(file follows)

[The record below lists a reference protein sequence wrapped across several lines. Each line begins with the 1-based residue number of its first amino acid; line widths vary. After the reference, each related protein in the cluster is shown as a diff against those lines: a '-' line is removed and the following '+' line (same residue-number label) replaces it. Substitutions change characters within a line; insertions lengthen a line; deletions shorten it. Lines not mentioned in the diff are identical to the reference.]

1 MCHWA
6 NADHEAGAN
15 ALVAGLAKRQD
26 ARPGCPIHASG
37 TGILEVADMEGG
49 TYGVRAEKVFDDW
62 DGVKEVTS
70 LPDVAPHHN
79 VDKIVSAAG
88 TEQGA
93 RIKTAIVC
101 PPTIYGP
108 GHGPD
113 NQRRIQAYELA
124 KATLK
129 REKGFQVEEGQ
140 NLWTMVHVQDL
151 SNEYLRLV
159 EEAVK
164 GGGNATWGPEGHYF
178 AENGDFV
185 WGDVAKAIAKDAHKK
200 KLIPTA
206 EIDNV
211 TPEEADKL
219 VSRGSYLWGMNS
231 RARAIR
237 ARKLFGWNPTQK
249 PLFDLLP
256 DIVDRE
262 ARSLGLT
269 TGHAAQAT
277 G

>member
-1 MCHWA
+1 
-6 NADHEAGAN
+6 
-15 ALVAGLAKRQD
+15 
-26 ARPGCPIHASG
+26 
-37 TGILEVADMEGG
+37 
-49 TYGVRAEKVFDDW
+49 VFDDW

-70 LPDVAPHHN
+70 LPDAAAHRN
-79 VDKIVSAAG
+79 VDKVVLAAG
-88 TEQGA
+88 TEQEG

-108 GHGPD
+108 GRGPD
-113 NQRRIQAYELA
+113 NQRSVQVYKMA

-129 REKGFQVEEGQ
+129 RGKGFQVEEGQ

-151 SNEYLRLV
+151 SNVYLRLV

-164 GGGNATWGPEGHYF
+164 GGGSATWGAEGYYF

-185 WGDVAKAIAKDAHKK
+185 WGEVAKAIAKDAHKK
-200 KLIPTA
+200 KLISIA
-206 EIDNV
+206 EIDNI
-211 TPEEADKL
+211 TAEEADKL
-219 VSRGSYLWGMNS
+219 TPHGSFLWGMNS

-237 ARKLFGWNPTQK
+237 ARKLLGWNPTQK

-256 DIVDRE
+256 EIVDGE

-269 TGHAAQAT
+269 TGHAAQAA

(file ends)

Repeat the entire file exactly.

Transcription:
[The record below lists a reference protein sequence wrapped across several lines. Each line begins with the 1-based residue number of its first amino acid; line widths vary. After the reference, each related protein in the cluster is shown as a diff against those lines: a '-' line is removed and the following '+' line (same residue-number label) replaces it. Substitutions change characters within a line; insertions lengthen a line; deletions shorten it. Lines not mentioned in the diff are identical to the reference.]

1 MCHWA
6 NADHEAGAN
15 ALVAGLAKRQD
26 ARPGCPIHASG
37 TGILEVADMEGG
49 TYGVRAEKVFDDW
62 DGVKEVTS
70 LPDVAPHHN
79 VDKIVSAAG
88 TEQGA
93 RIKTAIVC
101 PPTIYGP
108 GHGPD
113 NQRRIQAYELA
124 KATLK
129 REKGFQVEEGQ
140 NLWTMVHVQDL
151 SNEYLRLV
159 EEAVK
164 GGGNATWGPEGHYF
178 AENGDFV
185 WGDVAKAIAKDAHKK
200 KLIPTA
206 EIDNV
211 TPEEADKL
219 VSRGSYLWGMNS
231 RARAIR
237 ARKLFGWNPTQK
249 PLFDLLP
256 DIVDRE
262 ARSLGLT
269 TGHAAQAT
277 G

>member
-1 MCHWA
+1 
-6 NADHEAGAN
+6 
-15 ALVAGLAKRQD
+15 
-26 ARPGCPIHASG
+26 
-37 TGILEVADMEGG
+37 
-49 TYGVRAEKVFDDW
+49 VFDDW

-70 LPDVAPHHN
+70 LPDAAAHRN
-79 VDKIVSAAG
+79 VDKVVLAAG
-88 TEQGA
+88 TEQEG

-108 GHGPD
+108 GRGPD
-113 NQRRIQAYELA
+113 NQRSVQVYKMA

-129 REKGFQVEEGQ
+129 RGKGFQVEEGQ

-151 SNEYLRLV
+151 SNVYLRLV

-164 GGGNATWGPEGHYF
+164 GGGSATWGAEGYYF

-185 WGDVAKAIAKDAHKK
+185 WGEVAKAIAKDAHKK
-200 KLIPTA
+200 KLISIA
-206 EIDNV
+206 EIDNI
-211 TPEEADKL
+211 TAEEADKL
-219 VSRGSYLWGMNS
+219 TPHGSFLWGMNS

-237 ARKLFGWNPTQK
+237 ARKLLGWNPTQK

-256 DIVDRE
+256 EIVDGE

-269 TGHAAQAT
+269 TGHAAQAA